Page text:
Subverted in Spinnerette with Greta Gravity. She is a villain, and she is German note Well, actually German-Brazilian, but she shows of her German heritage quite proudly by playing up the Oktoberfest stereotype., but she is not a Nazi, which becomes evident when she and Dr. Universe have to interact with the Nazi Grandpa Kugelblitz and his Dragon/Elite Mook Maus, who plan to clone Hitler in order to establish the Fourth Reich. Dr. Universe even points out this trope's fallacy in the end:
Even if the Hitler clone would choose to become a dictator, the German people wouldn't tolerate it for a minute. They know their history.
College Humor lampoons this in the Gunter Granz sketches. The eponymous character is a German marketing expert who joined the staff at College Humor, but turns out be a vehemently antisemitic Neo-Nazi, and is usually at odds with the Israeli-born Amir. At the end of both sketches he seems to subvert the trope, as he expresses regret for what happened in the past, but then he double subverts it as it turns out that he was being Nazist after all.
Used as a joke on Family Guy. At an international food festival, the German booth takes over the Polish booth and starts eying the Czech one (of course, it should've been the other way around). Also, when Stewie and Brian tour Munich:
Tour Guide: Besides its beautiful historic architecture, Munich was the home of many great writers, such as Thomas Mann. You will find more on Germany's contribution to the arts in the pamphlets we have provided.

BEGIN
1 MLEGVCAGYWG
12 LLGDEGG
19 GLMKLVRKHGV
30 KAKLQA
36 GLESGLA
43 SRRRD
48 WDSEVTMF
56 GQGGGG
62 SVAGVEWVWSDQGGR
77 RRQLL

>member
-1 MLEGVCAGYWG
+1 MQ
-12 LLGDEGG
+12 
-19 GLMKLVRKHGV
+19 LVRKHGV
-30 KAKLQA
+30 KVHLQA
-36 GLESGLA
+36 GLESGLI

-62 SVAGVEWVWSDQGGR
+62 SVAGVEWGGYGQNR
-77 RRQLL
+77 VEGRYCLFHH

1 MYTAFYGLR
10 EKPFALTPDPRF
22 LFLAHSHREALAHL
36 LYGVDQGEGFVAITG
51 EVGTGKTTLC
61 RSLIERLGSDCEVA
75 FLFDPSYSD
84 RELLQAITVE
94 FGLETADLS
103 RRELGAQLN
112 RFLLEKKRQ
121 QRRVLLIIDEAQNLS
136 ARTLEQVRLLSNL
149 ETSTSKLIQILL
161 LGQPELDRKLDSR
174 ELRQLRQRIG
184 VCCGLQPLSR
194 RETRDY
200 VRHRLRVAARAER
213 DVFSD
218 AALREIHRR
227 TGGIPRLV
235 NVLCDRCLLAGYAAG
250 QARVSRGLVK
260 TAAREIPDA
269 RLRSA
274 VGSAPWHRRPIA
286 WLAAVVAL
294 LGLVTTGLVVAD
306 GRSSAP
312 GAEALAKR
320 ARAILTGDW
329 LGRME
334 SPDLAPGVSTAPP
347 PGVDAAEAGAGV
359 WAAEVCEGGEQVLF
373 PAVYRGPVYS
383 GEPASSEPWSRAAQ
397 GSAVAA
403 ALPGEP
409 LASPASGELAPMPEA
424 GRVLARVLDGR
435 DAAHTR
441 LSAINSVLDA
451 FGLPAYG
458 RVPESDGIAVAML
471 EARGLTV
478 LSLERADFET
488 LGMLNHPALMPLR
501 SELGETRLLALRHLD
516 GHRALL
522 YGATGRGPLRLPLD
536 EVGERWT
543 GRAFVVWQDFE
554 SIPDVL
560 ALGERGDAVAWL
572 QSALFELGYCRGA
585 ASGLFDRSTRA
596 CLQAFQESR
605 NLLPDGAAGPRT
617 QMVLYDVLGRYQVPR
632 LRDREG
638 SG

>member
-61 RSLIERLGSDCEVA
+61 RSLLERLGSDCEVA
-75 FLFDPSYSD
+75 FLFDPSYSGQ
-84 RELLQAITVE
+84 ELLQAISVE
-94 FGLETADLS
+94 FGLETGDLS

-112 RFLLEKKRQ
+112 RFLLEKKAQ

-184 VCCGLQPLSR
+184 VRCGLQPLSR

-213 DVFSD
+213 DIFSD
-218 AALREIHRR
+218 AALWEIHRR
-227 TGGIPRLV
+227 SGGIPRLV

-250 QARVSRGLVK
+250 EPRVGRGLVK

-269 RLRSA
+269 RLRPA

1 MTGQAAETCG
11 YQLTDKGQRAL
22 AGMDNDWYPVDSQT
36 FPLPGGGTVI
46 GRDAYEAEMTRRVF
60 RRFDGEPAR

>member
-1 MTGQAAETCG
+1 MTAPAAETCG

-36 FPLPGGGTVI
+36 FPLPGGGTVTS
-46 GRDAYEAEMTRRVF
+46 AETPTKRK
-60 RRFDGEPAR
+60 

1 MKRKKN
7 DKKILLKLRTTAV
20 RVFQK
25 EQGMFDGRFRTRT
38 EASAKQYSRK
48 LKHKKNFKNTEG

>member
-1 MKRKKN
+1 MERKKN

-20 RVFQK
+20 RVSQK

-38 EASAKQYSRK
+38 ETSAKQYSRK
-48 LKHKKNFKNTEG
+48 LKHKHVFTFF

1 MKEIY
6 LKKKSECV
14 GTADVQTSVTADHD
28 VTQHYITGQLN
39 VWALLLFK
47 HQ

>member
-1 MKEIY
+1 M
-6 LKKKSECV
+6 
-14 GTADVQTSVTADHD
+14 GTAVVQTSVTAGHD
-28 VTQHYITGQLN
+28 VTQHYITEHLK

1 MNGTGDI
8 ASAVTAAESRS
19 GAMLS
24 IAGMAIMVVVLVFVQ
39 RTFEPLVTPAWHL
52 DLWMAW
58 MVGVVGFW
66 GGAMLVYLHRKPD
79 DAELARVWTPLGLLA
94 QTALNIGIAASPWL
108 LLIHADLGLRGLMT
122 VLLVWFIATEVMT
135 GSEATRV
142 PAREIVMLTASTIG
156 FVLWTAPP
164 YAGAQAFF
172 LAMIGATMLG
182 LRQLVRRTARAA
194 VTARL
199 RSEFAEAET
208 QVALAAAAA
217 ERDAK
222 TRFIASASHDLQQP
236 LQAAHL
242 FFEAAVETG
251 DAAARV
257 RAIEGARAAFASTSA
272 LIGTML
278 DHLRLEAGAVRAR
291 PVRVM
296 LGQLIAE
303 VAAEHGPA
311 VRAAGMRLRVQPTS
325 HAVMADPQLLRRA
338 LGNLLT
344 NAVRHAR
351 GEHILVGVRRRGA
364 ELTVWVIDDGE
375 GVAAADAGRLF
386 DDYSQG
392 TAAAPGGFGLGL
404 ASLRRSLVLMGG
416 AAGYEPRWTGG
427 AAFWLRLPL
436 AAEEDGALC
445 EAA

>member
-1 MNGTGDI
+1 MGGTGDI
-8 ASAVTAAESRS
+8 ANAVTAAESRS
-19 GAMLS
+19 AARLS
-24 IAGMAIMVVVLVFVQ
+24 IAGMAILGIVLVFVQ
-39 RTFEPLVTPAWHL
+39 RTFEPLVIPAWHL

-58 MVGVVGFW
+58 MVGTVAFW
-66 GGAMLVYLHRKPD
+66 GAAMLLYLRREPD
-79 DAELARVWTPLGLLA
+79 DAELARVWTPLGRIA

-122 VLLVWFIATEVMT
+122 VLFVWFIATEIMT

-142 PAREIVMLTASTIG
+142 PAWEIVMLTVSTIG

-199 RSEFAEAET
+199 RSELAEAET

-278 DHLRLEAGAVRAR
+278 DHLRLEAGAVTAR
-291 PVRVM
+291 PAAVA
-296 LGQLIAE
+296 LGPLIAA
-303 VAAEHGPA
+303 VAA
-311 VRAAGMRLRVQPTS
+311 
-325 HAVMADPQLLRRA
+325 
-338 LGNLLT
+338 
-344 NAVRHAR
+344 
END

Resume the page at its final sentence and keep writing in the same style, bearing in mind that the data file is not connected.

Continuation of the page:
Brian: Yeah, uh, about the pamphlets, I'm not seeing anything about German history between 1939 and 1945. There's just a big gap.
Tour Guide:(after some arguing about with Brian he shouts:) "EVERYONE WAS ON VACATION! On your left is Munich's first city hall, erected in 15—
Heinrich von Marzipan from Codename: Kids Next Door is an obvious Nazi allegory, counterpart to Number 5's Indiana Jones (he is a parody of Jones' rival Rene Belloq, a Frenchman in cahoots with the Nazis). Then things got weird. There's also the principal and vice principal of the school.
The Simpsons assumes this at times, too and even makes it appear as if Germans are evil by nature. In a Halloween episode, "Treehouse Of Horror XVII", Homer is turned into a giant insatiable blob and starts eating people. He eats some (clearly 40-something, American) Germans at a German festival (Oktoberfest):
German1: What did we Germans ever do to deserve this?
German2: [glares at German1]
German1: Oh, right.
In another episode, Homer and Marge go to an Oktoberfest celebration together, and Homer remarks after drinking some good beer, "Ah, the Germans...you just can't stay mad at 'em."
Yet another episode cleverly plays with this trope via Abe Simpson's usual hilariously outdated word view.
Abe (to Walter Hottenhoffer, who is German): What did you do during the war?
Abe (still suspicious) Funny how many Germans say that these days...
subverted in the Cape Feare episode when Sideshow Bob is questioned by the parole board about the tattoo on his chest